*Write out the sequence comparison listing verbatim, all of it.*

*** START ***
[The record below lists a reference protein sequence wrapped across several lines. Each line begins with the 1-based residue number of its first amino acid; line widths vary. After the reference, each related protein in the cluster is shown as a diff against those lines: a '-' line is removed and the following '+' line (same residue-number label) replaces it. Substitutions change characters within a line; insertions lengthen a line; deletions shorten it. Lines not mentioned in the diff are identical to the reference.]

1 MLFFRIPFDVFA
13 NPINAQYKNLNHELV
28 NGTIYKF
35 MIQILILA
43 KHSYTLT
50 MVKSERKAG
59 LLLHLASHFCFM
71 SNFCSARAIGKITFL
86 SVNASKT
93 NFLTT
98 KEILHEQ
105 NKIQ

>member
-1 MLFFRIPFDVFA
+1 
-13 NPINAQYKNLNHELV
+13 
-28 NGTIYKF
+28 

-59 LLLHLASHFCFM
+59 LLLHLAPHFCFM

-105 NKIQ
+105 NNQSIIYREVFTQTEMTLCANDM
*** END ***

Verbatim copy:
[The record below lists a reference protein sequence wrapped across several lines. Each line begins with the 1-based residue number of its first amino acid; line widths vary. After the reference, each related protein in the cluster is shown as a diff against those lines: a '-' line is removed and the following '+' line (same residue-number label) replaces it. Substitutions change characters within a line; insertions lengthen a line; deletions shorten it. Lines not mentioned in the diff are identical to the reference.]

1 MLFFRIPFDVFA
13 NPINAQYKNLNHELV
28 NGTIYKF
35 MIQILILA
43 KHSYTLT
50 MVKSERKAG
59 LLLHLASHFCFM
71 SNFCSARAIGKITFL
86 SVNASKT
93 NFLTT
98 KEILHEQ
105 NKIQ

>member
-1 MLFFRIPFDVFA
+1 
-13 NPINAQYKNLNHELV
+13 
-28 NGTIYKF
+28 

-59 LLLHLASHFCFM
+59 LLLHLAPHFCFM

-105 NKIQ
+105 NNQSIIYREVFTQTEMTLCANDM